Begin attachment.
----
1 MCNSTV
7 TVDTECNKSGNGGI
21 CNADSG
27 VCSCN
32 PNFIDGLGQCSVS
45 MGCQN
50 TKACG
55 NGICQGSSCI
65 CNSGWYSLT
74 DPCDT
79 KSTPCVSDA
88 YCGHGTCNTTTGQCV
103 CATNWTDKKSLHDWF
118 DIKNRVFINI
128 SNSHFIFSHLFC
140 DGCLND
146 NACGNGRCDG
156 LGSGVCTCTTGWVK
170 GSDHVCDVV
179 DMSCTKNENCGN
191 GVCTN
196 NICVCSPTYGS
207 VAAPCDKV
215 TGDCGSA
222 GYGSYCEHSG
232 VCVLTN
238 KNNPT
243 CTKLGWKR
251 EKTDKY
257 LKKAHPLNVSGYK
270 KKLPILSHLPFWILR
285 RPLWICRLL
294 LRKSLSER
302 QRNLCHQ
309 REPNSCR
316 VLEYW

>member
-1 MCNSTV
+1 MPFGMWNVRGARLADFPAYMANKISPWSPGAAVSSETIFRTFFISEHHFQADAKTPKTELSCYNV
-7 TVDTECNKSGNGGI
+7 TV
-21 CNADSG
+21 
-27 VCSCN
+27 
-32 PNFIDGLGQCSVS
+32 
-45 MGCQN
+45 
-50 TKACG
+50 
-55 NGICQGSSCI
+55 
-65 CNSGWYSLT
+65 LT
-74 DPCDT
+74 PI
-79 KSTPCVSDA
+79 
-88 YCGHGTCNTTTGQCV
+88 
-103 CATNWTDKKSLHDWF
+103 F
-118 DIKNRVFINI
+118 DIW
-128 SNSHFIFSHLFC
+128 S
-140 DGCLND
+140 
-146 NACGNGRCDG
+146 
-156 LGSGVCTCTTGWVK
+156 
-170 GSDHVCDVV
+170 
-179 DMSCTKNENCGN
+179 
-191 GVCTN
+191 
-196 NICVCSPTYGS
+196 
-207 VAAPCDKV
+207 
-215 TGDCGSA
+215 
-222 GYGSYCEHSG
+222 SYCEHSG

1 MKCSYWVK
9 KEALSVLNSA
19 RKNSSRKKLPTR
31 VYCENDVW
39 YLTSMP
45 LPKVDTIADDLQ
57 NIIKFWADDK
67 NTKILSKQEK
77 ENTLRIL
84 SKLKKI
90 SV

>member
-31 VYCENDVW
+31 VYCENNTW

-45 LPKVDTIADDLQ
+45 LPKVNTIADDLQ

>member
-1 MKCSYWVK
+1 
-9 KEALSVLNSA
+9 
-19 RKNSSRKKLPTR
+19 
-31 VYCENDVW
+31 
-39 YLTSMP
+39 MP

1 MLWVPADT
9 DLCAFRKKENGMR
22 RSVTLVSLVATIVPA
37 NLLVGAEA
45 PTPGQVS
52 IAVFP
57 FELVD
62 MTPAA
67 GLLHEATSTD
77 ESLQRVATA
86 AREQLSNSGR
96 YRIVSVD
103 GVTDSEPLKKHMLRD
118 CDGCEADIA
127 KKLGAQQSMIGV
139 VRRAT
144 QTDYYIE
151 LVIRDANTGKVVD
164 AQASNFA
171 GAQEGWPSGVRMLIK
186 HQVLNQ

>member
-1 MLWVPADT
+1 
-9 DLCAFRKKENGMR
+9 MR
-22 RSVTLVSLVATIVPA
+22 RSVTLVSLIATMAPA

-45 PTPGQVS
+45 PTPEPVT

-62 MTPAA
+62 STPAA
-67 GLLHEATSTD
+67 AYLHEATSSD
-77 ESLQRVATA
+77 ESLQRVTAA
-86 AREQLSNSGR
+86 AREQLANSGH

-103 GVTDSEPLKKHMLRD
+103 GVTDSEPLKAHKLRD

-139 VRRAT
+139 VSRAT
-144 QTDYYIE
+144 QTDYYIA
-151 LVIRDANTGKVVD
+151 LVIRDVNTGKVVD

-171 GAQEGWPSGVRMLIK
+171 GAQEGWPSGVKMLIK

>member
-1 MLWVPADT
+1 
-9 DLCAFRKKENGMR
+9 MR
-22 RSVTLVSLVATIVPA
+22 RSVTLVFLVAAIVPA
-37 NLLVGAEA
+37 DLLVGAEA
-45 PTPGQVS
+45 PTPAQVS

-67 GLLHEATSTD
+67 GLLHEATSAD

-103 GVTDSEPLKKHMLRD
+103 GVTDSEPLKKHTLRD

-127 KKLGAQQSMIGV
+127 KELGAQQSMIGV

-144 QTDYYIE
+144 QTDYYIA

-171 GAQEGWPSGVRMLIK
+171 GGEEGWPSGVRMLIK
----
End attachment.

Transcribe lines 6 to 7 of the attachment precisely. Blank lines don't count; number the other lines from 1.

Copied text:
45 MGCQN
50 TKACG